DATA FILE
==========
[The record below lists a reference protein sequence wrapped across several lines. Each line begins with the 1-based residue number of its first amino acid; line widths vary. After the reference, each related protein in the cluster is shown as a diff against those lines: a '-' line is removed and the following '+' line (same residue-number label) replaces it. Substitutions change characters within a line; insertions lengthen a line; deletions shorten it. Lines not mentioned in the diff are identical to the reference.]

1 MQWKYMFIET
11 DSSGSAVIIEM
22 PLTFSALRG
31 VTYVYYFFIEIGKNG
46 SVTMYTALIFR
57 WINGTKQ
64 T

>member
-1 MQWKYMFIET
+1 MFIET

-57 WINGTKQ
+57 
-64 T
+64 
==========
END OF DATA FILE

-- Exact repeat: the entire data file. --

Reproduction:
[The record below lists a reference protein sequence wrapped across several lines. Each line begins with the 1-based residue number of its first amino acid; line widths vary. After the reference, each related protein in the cluster is shown as a diff against those lines: a '-' line is removed and the following '+' line (same residue-number label) replaces it. Substitutions change characters within a line; insertions lengthen a line; deletions shorten it. Lines not mentioned in the diff are identical to the reference.]

1 MQWKYMFIET
11 DSSGSAVIIEM
22 PLTFSALRG
31 VTYVYYFFIEIGKNG
46 SVTMYTALIFR
57 WINGTKQ
64 T

>member
-1 MQWKYMFIET
+1 MFIET

-57 WINGTKQ
+57 
-64 T
+64 